Within traditional equities and bonds, the roles have also evolved. Both now serve as both return-seeking and risk-reducing asset classes. There is a greater appreciation, for example, that a high-yield credit portfolio has more in common in terms of economic sensitivity with an equity fund than with a core investment-grade bond fund. Likewise, a low-beta or long/short equity strategy may play more of a risk mitigation role than previously envisioned for traditional equity allocations.

Importantly, though, beta to an index is only one measure of a security or portfolio’s sensitivity. Beta can be tied up in complicated ways with other fundamental financial measures like leverage, volatility of earnings and asset intensity. Similarly, risks change over time: China and Brexit dominate investors’ concerns today but are likely to be surpassed by new and unforeseen risks in a year or two. As a result, we think it’s important to measure the correlations of investments to a wide variety of risks in the market, of which many may be temporary. This requires active monitoring and management.

By freeing ourselves from traditional categories, and instead relying on empirical relationships between asset classes, institutions can more creatively access pools of alpha and put them together in the best way to meet their plan’s return needs and risk tolerances.

Level 2: Factor Management and Measuring Alpha

Risk management is also evolving in the ways that investors access beta and alpha, with more attention being paid to the importance of factor exposures. Increasingly, investors are separating exposures to beta and alpha—and how they pay for them. Technology has empowered investors to easily move beyond cap-weighted exposures and incorporate other systematic exposures to sectors or factors. Although this can provide more efficient accessing to different return premia, it also comes with a different set of risks.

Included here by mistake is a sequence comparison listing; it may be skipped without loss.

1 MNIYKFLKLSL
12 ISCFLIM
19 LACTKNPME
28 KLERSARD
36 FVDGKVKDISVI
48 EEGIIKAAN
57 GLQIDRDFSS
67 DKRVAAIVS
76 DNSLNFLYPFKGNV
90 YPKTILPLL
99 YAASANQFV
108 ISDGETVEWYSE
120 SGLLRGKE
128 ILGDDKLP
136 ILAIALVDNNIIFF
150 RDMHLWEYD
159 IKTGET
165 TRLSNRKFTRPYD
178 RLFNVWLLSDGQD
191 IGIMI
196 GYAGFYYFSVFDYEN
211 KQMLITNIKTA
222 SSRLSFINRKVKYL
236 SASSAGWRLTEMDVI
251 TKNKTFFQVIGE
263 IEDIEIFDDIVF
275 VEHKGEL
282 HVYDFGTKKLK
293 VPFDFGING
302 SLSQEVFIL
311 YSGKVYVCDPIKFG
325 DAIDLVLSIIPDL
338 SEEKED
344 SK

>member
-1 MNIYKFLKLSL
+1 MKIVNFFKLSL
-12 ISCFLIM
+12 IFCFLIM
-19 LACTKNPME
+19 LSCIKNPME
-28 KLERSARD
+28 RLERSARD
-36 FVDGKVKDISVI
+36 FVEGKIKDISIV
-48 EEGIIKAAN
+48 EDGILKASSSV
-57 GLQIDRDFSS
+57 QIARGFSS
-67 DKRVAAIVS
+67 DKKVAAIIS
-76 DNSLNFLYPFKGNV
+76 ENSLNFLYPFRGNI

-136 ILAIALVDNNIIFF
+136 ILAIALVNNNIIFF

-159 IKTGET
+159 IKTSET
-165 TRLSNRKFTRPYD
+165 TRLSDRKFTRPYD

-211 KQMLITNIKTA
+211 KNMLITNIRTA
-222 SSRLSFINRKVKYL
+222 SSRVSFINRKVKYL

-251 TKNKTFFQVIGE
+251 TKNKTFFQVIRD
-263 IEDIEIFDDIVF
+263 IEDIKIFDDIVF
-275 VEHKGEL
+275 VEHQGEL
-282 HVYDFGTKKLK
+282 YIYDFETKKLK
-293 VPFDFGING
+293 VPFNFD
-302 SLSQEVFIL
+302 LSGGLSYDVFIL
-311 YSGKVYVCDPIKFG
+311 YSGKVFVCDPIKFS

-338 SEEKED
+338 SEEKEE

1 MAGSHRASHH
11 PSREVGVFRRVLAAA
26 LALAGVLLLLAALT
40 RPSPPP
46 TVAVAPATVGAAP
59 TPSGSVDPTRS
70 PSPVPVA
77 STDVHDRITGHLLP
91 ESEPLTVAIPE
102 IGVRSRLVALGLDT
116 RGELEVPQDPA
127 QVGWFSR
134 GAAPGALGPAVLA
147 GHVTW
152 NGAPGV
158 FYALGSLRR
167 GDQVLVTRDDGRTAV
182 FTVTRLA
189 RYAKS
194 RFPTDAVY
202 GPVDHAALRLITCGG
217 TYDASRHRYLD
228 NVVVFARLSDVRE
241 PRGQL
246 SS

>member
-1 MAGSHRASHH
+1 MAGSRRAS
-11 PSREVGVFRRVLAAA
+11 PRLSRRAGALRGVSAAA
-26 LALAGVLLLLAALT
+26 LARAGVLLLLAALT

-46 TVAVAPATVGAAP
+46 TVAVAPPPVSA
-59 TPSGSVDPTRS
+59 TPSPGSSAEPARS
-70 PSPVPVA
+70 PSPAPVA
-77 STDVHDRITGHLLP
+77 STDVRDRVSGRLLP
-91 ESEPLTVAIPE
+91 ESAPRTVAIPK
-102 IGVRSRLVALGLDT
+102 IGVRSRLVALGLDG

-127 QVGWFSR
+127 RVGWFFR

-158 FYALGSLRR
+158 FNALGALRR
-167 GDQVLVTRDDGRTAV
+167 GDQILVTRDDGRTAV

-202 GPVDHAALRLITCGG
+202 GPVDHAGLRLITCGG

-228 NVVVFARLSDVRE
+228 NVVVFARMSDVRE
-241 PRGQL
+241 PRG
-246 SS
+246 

First, factors are not all created equally. A rules-based index still needs someone to define those rules, and those definitions can have a significant impact on how an index might behave. This is particularly true in less developed areas like quality or low volatility, where there is little agreement on what these terms mean. This can result in very different holdings, and thus different risk exposures between portfolios that sound similar in what they aim to offer investors.

Second, factor performance is not random—it is often linked to different parts of the economic or interest-rate cycles. Value factors might do particularly well during an economic recovery but struggle during a contraction, a period when more defensive factors show their strength. By measuring the balance of factor exposures across a range of strategies, asset owners can gain a clearer picture regarding when an allocation could be expected to win or lose.

However, because return streams can be disaggregated, it is also possible to separate out style effects from true, idiosyncratic alpha driven by manager skill. New tools can help investors systematically determine whether active managers are indeed generating alpha from stock-picking skill.

Many investors have turned to passive exposures to redefine their allocations and reduce costs. However, passive strategies only limit relative risk, and while that might help allocators manage career risk (by limiting risk relative to a benchmark), it won’t necessarily cushion an allocation from absolute risk when markets hit a rough patch.

Level 3: Security Analysis—Revisiting the Sources of Risk

With the increasing popularity of passive investments, some investors are paying less attention to individual security risk. But fundamental research and analysis is not obsolete. In fact, portfolio managers today have better technological tools at their disposal and access to more data that can help improve risk reduction through a rigorous security selection process.

To truly manage the absolute and relative risk of portfolios requires in-depth security analysis, in our view. Macroeconomics can be helpful, especially in the arena of interest rates or currency, but most alpha stems from insights into industries and companies. And while the hunt for a high-returning investment is always alluring, paying close attention to risk is as important to driving superior performance.